Not one week into the new year and we already have a slew of retirement changes that trustees and plan professionals will have to consider. On December 29, 2022, President Biden signed the 2023 Consolidated Appropriations Act into law. The law, which authorizes $1.7 trillion for government funding, also includes what is commonly called the “SECURE 2.0 Act.” This Act is a multi-year bicameral effort to expand the changes codified back in 2019 under the original SECURE Act.
The new law contains close to ninety (90) separate provisions with separate effective dates. Most of the changes are aimed towards defined contribution plans like 401(k) and 403(b) plans. Below is a summary of some of the new provisions
Changes to the Required Minimum Distribution Rules
- Increase the beginning date for Required Minimum Distributions (“RMDs”) to age 73 for any person who was not 72 or older by the end of 2022. The start date will increase to age 75 beginning January 1, 2033.
- Reduce the penalty for individuals who fail to timely take RMDs. The penalty will decrease from 50% of the amount that should have been distributed to 25% and is effective for the 2023 taxable year. Moreover, the penalty is further reduced to 10% if the failure is corrected within 2 years.
- Starting in 2024, Roth accounts in employer sponsored plans, such as a 401(k) plan, will be exempt from the RMD rules while the participant is still alive.
- The surviving spouse of a participant who dies before commencing RMDs can elect to be treated as the employee for the purposes of commencing and calculating that benefit. This provision is effective for calendar years beginning after December 31, 2023.
No Requirement to Recover Certain Overpayments
- Beginning with the effective date of the Act, plans are not required to seek recovery of certain overpayments. Additionally, rollovers of overpayments do not have to be removed from the transferred account. Instead, the fiduciary is granted discretion to determine whether or not to recovery all or a part of an inadvertent overpayment.
- If the Plan elects to recover a mistaken overpayment it must (1) not impose any interest, penalties or liquidated damages, (2) commence recovery within 3 years after the overpayment first began; (3) limit annual reductions to 10% of the overpaid amount; (4) keep future benefit payments at 90% of the amount that should have been paid under the terms of the Plan; and (5) cease collection after the full dollar amount is collected.
- Plans cannot forgive overpayments if the participant or beneficiary is “culpable.” Examples include fraud, misrepresentations, omissions, or if the individual knew that the benefit payment(s) were “materially in excess” of the correct amount.
Revised Annual Funding Notice
- The new law also changes the Annual Funding Notice that defined benefit plans must furnish to participants. Under the current rules, the Notice must disclose the plan’s “funding target attainment percentage.” Starting with the 2024 plan year, the notice will replace that metric with the “percentage of plan liabilities funded.”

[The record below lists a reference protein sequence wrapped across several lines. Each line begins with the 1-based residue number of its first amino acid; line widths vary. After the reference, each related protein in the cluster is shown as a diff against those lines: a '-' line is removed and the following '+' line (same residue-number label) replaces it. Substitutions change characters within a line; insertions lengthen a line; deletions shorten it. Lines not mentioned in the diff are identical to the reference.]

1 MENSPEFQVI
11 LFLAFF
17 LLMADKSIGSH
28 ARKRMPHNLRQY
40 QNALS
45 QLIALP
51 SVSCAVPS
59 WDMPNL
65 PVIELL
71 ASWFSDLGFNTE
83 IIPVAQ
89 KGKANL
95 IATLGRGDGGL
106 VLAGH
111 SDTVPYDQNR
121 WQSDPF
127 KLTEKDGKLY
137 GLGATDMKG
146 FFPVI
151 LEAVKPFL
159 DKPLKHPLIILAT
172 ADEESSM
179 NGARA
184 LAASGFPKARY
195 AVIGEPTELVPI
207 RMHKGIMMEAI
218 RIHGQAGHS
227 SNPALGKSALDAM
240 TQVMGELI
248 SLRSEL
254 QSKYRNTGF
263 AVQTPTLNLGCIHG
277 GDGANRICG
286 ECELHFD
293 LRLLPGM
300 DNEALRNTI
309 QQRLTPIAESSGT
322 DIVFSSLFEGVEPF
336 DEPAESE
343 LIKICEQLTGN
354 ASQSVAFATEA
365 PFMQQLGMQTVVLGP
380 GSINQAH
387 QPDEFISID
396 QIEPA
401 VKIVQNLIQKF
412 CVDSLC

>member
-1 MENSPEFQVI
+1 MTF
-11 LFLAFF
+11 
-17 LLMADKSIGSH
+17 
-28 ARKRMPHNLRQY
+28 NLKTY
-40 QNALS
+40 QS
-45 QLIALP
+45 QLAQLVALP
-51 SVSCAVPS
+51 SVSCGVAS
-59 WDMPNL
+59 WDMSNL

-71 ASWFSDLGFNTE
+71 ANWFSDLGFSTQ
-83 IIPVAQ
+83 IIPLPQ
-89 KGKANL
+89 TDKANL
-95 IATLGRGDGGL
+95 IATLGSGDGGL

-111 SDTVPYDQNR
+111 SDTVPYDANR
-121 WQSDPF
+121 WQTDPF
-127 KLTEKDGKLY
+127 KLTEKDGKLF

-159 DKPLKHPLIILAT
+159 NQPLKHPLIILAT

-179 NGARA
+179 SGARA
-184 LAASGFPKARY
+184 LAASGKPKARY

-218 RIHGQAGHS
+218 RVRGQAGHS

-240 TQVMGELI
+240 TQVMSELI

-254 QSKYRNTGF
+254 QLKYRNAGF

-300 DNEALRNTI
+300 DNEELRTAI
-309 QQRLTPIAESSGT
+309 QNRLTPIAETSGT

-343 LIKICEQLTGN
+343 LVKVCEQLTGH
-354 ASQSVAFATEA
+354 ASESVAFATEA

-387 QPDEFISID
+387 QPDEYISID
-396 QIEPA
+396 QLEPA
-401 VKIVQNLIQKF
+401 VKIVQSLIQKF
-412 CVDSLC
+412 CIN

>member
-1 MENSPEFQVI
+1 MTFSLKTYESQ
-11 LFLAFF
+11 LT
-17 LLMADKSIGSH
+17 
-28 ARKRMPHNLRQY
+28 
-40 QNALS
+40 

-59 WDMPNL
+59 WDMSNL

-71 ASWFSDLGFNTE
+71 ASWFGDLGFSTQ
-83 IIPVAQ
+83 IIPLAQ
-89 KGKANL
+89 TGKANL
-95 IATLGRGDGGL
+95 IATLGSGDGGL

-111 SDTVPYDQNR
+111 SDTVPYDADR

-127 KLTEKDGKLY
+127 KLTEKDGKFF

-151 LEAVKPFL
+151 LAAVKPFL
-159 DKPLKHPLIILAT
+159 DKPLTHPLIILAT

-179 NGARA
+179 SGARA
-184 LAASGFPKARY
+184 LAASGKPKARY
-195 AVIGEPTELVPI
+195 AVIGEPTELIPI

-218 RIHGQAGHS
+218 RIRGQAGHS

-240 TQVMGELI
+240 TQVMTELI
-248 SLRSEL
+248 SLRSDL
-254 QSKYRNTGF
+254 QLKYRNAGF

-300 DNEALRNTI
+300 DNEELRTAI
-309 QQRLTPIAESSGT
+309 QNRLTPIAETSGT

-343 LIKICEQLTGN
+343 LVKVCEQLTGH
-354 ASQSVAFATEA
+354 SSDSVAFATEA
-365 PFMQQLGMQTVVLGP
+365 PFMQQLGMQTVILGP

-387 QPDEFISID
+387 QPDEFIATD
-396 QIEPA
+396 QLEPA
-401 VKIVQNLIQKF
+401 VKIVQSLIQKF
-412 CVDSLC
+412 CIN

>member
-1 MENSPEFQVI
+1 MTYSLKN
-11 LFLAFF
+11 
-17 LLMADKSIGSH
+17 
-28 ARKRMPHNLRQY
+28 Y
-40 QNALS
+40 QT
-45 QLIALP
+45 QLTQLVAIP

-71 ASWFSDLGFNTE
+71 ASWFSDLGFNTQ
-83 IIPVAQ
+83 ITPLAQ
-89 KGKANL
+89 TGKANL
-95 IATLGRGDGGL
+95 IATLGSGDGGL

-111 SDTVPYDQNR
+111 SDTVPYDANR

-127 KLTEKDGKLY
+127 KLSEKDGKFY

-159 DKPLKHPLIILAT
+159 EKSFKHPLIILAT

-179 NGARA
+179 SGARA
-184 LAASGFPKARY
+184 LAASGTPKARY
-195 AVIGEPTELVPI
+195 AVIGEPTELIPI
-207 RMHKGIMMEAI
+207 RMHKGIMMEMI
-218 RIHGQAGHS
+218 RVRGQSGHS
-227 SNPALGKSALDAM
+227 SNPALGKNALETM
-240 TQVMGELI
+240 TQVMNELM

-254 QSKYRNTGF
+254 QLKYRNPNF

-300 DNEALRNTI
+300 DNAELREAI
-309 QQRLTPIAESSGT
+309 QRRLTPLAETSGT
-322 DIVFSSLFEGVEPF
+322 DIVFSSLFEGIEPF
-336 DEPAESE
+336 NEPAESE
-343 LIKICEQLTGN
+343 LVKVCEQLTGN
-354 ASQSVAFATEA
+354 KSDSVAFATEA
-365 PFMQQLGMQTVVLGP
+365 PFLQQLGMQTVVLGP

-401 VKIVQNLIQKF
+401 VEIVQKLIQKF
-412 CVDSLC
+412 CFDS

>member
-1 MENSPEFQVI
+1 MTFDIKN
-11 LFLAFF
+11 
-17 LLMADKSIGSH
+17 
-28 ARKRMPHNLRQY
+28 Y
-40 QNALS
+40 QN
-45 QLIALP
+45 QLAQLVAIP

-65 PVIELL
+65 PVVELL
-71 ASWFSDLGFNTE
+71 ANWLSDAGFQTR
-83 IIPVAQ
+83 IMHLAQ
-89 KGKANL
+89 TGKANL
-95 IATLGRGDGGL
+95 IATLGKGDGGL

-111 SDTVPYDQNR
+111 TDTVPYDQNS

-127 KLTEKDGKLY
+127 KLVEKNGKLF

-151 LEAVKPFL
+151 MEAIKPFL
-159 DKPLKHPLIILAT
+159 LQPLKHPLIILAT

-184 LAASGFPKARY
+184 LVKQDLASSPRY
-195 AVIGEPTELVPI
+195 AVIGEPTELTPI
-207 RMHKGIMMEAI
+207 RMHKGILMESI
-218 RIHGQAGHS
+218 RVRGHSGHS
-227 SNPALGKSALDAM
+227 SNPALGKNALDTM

Lost Participant Database
- Within two years following the date of enactment, the Secretaries of the Department of Labor and Treasury are supposed to create an online searchable database that individuals can use to determine whether they are owed any money from a retirement plan. Plan sponsors will be required to provide information necessary to populate the database.
Disaster Relief Rules and Hardships
- For plan years beginning after December 29, 2022, plans can accept a participant’s self-certification of a hardship event in a 401(k) or 403(b) plan. Under current law, participants can already certify the other component necessary to justify a distribution: financial need.
- The law also codified the disaster area rules adopted by the IRS following many recent disasters. Effective for disasters that occurred on or after January 26, 2021, plans can allow participants to take distributions of up to $22,000 within 180 days of the disaster and repay that amount over a 3-year period to avoid the ten percent (10%) early distribution penalty. The loan limit is also increased to the lesser of 10% of the vested account or $100,000.
Emergency Savings Accounts & Withdrawals
- Defined Contribution plans can offer an emergency savings account within the plan to all non-highly compensated employees. The contributions are made from employee pay on an after-tax basis but cannot exceed $2,500 per year (limit is indexed for inflation).
- Defined Contribution plans can also allow in-service withdrawals of up to $1,000 for a “personal or family emergency.” The participant can repay the distribution within 3 years to avoid the 10% early withdrawal penalty.